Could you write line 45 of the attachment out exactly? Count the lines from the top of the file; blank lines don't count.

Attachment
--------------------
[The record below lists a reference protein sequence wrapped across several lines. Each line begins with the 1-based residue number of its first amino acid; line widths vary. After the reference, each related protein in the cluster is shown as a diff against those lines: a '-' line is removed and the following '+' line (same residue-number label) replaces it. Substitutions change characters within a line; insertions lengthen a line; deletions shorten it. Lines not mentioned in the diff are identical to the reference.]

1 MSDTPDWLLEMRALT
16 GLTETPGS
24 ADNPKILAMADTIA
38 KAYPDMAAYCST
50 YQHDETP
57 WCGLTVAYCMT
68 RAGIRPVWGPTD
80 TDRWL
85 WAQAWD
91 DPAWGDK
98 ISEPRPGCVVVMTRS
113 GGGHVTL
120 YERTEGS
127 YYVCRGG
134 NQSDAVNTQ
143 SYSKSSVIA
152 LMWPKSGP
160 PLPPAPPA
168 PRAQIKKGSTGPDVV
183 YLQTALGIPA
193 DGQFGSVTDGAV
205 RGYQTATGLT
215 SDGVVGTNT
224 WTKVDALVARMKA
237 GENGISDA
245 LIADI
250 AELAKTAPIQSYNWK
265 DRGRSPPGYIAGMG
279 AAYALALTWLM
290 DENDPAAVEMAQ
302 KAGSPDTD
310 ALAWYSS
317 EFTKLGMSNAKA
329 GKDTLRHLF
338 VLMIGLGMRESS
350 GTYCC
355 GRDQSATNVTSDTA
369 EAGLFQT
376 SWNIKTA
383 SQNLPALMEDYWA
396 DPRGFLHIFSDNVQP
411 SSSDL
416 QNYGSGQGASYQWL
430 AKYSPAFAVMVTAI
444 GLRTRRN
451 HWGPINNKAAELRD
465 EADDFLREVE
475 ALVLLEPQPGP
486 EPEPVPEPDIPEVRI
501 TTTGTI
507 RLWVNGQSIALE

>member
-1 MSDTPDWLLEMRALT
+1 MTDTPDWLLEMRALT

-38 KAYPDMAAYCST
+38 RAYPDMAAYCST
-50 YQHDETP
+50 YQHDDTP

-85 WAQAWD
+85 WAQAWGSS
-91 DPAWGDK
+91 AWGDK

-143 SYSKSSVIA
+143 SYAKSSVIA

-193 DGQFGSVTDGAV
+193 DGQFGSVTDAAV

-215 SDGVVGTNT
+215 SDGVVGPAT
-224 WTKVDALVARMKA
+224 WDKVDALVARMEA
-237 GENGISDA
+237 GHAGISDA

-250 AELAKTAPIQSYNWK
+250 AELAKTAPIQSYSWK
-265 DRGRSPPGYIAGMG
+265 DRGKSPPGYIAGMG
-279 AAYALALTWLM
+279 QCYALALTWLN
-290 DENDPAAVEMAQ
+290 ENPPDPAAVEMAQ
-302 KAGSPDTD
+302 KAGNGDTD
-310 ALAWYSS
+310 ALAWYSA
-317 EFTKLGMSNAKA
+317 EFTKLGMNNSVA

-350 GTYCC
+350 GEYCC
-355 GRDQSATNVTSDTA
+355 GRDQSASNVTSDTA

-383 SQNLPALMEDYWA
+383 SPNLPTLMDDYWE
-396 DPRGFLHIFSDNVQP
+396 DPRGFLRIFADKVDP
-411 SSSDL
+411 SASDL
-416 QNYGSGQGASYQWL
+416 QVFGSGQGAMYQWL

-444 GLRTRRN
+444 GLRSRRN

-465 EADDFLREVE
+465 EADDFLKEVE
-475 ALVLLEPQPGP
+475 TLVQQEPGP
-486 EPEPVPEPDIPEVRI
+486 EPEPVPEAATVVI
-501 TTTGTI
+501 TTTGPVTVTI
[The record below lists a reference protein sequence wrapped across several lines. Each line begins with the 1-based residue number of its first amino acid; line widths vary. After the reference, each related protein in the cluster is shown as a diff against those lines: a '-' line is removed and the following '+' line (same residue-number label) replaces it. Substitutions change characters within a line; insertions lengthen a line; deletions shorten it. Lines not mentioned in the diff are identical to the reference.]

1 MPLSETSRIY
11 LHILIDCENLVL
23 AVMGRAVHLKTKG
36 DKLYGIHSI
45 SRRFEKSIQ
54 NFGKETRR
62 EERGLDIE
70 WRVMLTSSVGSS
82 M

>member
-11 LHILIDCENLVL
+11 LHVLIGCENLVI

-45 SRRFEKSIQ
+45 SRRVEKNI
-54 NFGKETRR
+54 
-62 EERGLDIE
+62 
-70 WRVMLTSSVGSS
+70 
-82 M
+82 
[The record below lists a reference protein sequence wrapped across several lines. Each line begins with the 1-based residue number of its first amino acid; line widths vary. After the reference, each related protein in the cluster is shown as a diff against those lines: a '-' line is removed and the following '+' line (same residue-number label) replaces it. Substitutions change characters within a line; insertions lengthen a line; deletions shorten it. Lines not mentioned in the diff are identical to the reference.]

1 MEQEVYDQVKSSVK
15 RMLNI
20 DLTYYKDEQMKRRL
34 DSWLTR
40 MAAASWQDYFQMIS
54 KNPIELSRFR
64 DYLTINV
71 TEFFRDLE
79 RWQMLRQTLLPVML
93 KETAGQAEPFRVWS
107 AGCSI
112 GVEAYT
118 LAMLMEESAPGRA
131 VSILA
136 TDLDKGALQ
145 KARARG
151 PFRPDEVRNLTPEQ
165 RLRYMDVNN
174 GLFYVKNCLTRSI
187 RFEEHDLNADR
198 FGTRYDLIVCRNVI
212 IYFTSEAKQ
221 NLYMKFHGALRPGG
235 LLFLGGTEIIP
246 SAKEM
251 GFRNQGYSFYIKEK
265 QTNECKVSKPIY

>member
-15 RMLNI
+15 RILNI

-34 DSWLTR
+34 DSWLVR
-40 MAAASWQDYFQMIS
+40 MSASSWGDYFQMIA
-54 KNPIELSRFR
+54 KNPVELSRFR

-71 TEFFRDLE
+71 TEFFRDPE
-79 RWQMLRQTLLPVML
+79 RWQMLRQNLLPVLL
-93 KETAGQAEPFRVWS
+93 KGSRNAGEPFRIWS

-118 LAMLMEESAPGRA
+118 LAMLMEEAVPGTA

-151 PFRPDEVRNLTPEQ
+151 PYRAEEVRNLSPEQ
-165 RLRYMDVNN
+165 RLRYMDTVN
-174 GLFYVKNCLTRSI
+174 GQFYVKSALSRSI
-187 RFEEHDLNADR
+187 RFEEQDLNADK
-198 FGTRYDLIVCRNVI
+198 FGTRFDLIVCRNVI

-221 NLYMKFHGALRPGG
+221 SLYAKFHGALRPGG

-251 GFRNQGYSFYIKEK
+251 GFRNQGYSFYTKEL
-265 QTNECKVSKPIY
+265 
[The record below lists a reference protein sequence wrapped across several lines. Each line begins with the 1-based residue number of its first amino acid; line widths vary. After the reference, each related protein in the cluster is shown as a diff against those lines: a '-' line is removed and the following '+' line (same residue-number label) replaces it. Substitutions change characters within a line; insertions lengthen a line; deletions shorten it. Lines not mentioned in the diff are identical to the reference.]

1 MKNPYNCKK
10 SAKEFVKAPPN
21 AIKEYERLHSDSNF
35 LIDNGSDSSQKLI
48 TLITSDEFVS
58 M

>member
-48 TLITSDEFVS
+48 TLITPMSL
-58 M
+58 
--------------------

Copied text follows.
430 AKYSPAFAVMVTAI